This comes on the heels of another interesting gender issue. Over the last year I have been assisting with a group exhibition that will include both historic (going back to the late-19th century) and contemporary artists. The curator has been hyper-aware of the relative dearth of female artists, and without resorting to tokenism, has conscientiously worked to get the ratio up to 1 in 4, and to give the work of the female artists some prominence. Given his consideration, it then seems a little silly to me that a female artist being included in the show should object to the fact that the title of the exhibition, which comes from a novella of the same name, includes the word “Man.” The context of the title and the show itself make clear that in this case “man” is a synonym for “mankind” or “humankind,” not “male person or persons;” the species, not the gender. Is it problematic that we categorize our entire species by a gender that makes up only half its population? Of course it is. But I believe it is more important to change our attitudes than to change our language. Of course language is a powerful indicator of societal and cultural norms, but words only have the power we give them. If we accept “man” as an archaic but still valid shorthand for “the human race,” I don’t believe we should have any problem with it.

But obviously there are people who disagree! Do you agree with the female artist about the use of “man?” Do you think I’m overreacting to the all-male programming at the Aldrich? I want to hear from you, oh notional reader!


I got a long, considerate, and somewhat satisfactory answer from the Exhibitions Director at the Aldrich. It’s nice to get such a thoughtful response! I thought I’d just get dismissed into the hate-mail pile. I won’t quote the whole thing, but here’s the meat of it:

In the context of the entire ‘united states’ semester of exhibitions we
consider the solo shows and projects of equal importance. As we met with
artists and invited their participation, and reviewed proposals from the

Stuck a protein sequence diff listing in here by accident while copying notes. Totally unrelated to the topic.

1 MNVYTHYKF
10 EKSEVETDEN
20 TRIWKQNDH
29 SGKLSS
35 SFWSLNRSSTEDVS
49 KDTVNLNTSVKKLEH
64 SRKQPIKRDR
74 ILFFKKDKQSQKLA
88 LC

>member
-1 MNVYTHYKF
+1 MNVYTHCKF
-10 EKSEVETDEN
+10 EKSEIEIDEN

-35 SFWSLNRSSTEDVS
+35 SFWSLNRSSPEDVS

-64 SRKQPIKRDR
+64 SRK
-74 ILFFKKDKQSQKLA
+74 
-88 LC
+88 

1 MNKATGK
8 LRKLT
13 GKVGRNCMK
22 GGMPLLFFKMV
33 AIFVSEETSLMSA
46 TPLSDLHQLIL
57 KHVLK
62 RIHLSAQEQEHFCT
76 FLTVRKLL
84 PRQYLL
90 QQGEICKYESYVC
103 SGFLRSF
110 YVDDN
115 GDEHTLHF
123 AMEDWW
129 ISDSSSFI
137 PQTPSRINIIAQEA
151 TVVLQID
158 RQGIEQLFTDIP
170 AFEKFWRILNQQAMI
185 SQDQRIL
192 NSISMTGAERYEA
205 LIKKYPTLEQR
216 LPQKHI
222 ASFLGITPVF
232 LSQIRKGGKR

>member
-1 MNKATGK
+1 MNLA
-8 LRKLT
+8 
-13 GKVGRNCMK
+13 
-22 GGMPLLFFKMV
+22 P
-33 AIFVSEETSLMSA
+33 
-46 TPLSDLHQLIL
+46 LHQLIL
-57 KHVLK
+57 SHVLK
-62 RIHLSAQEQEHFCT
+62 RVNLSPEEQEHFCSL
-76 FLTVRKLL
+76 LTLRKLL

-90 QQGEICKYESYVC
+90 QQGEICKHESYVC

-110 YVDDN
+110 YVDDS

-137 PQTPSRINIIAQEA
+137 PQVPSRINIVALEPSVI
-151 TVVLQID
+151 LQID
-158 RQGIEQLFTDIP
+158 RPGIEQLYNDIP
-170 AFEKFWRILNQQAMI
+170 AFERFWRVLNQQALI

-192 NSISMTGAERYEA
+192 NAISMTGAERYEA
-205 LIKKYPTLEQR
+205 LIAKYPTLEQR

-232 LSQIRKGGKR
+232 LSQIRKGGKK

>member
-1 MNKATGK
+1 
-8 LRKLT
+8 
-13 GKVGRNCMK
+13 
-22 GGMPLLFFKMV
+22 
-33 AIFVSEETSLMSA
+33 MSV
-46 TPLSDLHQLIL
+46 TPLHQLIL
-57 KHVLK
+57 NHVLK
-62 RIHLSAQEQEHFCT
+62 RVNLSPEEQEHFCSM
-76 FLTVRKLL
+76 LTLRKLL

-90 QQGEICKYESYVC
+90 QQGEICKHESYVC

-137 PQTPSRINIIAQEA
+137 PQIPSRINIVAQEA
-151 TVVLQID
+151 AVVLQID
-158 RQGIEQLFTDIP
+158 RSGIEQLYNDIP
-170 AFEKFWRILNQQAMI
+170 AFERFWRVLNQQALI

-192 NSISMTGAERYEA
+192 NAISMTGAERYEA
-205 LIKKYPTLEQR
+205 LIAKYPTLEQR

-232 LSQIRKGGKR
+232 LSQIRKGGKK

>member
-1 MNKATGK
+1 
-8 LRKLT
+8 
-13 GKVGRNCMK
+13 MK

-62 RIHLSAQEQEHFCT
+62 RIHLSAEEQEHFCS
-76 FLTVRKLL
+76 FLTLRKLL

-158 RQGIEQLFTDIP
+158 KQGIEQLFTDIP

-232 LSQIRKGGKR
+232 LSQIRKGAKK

open call, we made decisions in collaboration with the artists –
including gallery space assignment, number of works to be exhibited,
duration of exhibition, and allocation of funds – based on what was
required to realize their vision.

As a result, the ‘united states’ semester includes a variety of
presentation formats (including single and multi-day performances,
outdoor installations, interventions, ephemeral work, videos, and more
traditional gallery shows) and a range of durations: some solo shows are
up longer than others, and some projects, such as Nina Katchadourian, are
on view longer than solo shows. The Pedro Barbeito, Jonathan Brand, and
Hank Willis Thomas shows are on view for less than three months, while
the projects by Alison Crocetta, Celeste Fichter, Erika Harrsch, Frances
Trombly, and Jenny Yursansky will run through the entire six-month
semester. These decisions were made based on the specific needs of the
works to be exhibited within the context of the series, and also in
response to more practical considerations of overall museum schedule and
the need to accommodate additional exhibitions during the semester. Also,
some singular artist projects were more expensive to produce than solo
shows, so allocation of funding was also made based on the needs of the
work and not on whether it was a ‘solo show’ or an ‘artist project’.

This is a pretty satisfactory answer, though if the two types of programs are really meant to be on equal footing, they might reconsider their branding, as in this brochure. Size does tend to connote relative importance.